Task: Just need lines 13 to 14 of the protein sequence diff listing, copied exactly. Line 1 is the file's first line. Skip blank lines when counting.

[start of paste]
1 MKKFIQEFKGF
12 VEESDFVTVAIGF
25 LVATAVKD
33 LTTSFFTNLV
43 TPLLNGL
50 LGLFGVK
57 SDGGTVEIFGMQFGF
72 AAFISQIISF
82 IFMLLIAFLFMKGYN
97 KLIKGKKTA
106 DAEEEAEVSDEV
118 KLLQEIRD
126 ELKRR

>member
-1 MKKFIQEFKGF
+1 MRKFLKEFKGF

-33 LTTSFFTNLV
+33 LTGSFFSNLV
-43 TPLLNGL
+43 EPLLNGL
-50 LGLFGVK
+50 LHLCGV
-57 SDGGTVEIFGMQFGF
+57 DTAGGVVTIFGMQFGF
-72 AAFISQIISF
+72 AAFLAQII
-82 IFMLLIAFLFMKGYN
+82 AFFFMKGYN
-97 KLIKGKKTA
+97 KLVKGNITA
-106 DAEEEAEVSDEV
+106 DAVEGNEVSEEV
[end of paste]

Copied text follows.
126 ELKRR

>member